Image at top by Ben Shepard: Uchitel (bottom row, third from right) and fellow students at the Summer 2018 poster session for the Summer Neuroscience, Huang Fellows, and Office of Undergraduate Research Support programs

December 6, 2018

Seven Projects Receive 2018 Germinator Research Awards

Photo: SeedlingbyNik@Unsplash

Interdisciplinary projects involve new approaches to neuroscience topics

Seven projects involving nearly two dozen Duke clinical and basic-science faculty, postdoctoral fellows, and graduate students have received the inaugural Germinator Research Awards from the Duke Institute for Brain Sciences (DIBS), the Institute’s Faculty Governance Committee Chair, Geraldine Dawson, announced today.

The awards grew out of DIBS Town Hall discussions, part of the strategic-planning process completed in February 2018. “We heard from the DIBS community the need to augment our larger grant program, the Incubator Research Awards, with support for small, targeted funding requests open to graduate students and postdoctoral fellows as well as faculty.” Dawson said. The Germinator Research Awards program was the result.

“These funded projects offer exciting new ways to encourage interdisciplinary approaches to important questions,” she added. Germinator projects receive up to a maximum of $25,000 and may go to single investigators. They must catalyze new research or collaboration and/or enhance chances of obtaining external funding.

2018 Germinator Award Recipients

Toward a Computational Psychiatry of Transdiagnostic Deficits in Cognitive Control
  • Christina Bejjani and Tobias Egner, Psychology & Neuroscience (P&N), Center for Cognitive Neuroscience (CCN); John Pearson, Biostatistics & Bioinformatics and CCN; Terrie E. Moffitt, P&N, Psychiatry & Behavioral  Sciences, Center for Genomic & Computational Biology (CGCB); Social Behaviour & Development, King’s College, London; Avshalom Caspi, P&N, Psychiatry & Behavioral Sciences, CGCB; Social Behaviour & Development, King’s College, London; and R. Alison Adcock, P&N, CCN, Psychiatry & Behavioral Sciences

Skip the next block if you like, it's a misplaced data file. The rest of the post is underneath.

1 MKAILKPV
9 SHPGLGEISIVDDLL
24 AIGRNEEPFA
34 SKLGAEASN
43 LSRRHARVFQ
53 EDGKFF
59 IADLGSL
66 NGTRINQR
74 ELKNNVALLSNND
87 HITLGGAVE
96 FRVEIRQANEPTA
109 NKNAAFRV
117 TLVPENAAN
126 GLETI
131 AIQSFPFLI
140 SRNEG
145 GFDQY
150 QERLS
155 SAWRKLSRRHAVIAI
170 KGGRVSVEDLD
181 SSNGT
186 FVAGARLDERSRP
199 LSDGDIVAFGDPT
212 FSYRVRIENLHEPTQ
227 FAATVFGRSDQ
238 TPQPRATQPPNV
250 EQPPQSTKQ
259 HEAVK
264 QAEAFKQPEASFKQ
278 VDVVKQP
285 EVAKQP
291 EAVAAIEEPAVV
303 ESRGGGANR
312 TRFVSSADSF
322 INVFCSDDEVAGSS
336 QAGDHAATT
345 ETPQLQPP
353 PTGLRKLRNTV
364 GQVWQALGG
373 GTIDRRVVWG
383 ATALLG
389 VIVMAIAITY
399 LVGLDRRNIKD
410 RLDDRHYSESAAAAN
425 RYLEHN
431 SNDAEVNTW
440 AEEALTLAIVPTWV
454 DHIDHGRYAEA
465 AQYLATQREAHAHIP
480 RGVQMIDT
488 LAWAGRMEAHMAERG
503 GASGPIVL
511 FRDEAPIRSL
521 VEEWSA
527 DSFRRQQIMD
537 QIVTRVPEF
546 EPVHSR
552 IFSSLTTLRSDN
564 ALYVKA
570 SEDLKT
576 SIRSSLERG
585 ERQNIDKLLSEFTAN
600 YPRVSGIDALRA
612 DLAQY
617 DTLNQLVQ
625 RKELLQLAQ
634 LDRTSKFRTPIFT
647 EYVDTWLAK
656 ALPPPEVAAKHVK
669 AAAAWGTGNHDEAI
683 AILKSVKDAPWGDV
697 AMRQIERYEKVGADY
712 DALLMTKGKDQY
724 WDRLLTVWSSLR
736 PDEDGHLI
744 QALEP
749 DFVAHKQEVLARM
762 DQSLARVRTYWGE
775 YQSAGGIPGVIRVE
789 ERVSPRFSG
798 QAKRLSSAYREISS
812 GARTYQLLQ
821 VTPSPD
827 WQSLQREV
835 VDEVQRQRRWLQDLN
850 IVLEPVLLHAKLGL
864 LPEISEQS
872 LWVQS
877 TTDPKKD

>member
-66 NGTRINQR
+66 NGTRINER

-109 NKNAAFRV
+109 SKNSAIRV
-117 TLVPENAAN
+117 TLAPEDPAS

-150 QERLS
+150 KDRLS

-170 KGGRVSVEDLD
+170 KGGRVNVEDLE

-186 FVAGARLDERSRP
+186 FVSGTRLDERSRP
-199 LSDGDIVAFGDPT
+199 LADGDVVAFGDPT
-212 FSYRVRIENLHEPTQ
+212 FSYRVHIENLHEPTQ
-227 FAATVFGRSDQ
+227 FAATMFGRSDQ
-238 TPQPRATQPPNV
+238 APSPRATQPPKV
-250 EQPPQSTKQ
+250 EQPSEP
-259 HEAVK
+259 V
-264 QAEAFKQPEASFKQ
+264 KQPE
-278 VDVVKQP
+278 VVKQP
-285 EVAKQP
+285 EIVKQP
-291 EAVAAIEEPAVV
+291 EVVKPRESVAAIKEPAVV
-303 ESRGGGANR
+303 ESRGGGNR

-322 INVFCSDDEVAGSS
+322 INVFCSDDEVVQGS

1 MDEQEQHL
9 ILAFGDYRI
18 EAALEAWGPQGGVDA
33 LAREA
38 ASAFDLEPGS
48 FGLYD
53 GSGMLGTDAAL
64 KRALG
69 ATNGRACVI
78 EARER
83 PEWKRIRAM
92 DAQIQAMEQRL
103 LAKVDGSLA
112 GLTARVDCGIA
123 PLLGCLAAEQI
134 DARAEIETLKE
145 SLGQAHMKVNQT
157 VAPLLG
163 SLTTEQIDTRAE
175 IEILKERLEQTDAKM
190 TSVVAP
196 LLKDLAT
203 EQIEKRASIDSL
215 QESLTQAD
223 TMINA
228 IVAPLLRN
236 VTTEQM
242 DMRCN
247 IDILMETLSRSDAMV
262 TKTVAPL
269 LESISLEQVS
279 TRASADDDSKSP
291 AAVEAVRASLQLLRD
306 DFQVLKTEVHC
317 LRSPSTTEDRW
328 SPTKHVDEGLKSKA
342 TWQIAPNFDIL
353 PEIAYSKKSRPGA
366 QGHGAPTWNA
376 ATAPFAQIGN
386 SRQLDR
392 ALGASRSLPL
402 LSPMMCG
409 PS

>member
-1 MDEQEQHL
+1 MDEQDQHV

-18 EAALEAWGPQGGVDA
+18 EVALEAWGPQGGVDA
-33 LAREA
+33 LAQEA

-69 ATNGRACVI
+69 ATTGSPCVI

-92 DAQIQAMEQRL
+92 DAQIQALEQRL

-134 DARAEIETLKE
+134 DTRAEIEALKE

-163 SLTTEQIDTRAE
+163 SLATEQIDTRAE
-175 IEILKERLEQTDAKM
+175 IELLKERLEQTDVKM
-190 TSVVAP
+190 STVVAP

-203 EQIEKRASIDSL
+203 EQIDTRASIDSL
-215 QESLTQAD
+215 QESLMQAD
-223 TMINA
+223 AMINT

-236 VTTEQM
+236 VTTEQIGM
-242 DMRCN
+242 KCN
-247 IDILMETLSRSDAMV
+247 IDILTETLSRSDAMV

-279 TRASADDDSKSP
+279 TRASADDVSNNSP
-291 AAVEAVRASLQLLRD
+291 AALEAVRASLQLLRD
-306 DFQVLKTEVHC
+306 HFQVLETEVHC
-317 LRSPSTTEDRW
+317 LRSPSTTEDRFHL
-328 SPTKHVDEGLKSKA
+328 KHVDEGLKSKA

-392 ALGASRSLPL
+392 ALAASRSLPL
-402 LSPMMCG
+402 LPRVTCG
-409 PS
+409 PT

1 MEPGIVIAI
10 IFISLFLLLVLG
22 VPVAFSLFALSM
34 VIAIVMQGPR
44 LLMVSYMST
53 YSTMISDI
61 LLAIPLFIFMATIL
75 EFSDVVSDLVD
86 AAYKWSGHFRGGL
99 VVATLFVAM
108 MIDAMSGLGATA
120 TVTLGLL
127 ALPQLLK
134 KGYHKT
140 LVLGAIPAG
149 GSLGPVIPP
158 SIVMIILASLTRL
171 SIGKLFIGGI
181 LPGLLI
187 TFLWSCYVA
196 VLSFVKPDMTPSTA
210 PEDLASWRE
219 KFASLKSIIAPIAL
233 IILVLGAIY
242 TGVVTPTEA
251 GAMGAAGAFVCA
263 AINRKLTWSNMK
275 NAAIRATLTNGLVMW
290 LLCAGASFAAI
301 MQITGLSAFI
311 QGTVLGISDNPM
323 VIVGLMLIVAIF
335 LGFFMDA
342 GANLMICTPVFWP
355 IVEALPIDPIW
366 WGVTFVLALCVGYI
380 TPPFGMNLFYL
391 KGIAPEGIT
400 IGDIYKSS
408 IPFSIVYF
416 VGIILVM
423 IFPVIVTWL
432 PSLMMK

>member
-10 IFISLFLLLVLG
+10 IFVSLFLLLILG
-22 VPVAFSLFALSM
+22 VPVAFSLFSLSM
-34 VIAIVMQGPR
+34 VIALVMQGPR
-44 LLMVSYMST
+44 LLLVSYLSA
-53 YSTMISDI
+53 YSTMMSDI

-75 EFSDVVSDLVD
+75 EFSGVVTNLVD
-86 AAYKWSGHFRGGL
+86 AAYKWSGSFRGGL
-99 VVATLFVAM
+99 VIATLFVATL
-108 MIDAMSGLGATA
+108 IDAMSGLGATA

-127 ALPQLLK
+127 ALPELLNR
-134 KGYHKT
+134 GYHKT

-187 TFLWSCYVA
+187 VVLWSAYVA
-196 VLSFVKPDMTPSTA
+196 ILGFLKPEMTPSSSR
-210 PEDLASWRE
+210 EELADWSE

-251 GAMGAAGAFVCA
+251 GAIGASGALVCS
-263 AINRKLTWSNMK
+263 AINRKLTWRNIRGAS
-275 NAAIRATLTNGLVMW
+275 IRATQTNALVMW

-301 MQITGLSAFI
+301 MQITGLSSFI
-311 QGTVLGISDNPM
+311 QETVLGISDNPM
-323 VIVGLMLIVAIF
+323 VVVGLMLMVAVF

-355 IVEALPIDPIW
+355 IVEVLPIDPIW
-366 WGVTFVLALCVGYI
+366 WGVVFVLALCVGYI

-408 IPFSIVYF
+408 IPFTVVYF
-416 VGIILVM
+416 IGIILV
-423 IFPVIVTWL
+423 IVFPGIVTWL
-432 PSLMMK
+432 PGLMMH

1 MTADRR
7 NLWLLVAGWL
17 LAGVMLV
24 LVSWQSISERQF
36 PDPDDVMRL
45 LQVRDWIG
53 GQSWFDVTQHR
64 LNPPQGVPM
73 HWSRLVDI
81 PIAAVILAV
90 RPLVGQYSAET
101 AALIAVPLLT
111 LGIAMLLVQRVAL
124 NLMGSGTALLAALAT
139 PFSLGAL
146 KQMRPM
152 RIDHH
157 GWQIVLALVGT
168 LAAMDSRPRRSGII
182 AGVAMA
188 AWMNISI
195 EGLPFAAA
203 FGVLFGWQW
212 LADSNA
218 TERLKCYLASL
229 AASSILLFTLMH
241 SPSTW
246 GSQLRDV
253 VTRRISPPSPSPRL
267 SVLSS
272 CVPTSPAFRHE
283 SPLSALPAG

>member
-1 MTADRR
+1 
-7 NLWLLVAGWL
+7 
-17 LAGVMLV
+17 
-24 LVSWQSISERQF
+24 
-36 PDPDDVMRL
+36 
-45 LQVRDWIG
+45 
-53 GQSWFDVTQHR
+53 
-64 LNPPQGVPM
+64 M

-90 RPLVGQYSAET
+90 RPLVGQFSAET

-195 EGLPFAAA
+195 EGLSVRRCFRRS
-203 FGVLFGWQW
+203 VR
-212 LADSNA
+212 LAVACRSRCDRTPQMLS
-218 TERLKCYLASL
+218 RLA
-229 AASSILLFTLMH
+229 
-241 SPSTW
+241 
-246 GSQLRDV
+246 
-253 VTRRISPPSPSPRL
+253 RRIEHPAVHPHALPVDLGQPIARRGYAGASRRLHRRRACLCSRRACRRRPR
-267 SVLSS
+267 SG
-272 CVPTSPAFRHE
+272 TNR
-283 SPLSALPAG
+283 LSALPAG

This research project brings together the fields of psychiatry, developmental psychology, machine learning, biostatistics, cognitive psychology, and neuroscience with a goal of improving diagnosis and treatment of psychiatric disorders. The team will use computational psychiatry, a relatively new field described by the National Institute of Mental Health as “analytical approaches for the prediction of risk and treatment response and the understanding of the pathophysiology underlying mental disorders.” This could provide alternative methods of diagnosis, currently based primarily on external observed behaviors and self-reporting.

Effect of Connectivity-based rTMS and State-Dependency on Amygdala Activation
  • Lysianne Beynel, Nathan Kimbrel, Greg Appelbaum, Psychiatry & Behavioral Sciences; Simon Davis, Neurology

Post-traumatic stress disorder (PTSD) is can be highly debilitating, with low response rates to pharmacological treatment. Repetitive transcranial magnetic stimulation (rTMS), which uses magnetic fields to affect the brain, has demonstrated only modest efficacy. The shallow penetration of rTMS is insufficient to directly affect deep brain structures such as the amygdala, the brain area affected in PTSD. This team seeks to improve the therapeutic efficacy of rTMS for PTSD by reaching the amygdala indirectly, through its connections to other brain regions. Successful completion of this project could lead to significant long-term contributions to both clinical applications and mechanistic understanding of brain/behavior relationships. The project will involve Duke School of Medicine and the Durham VA Health Care System.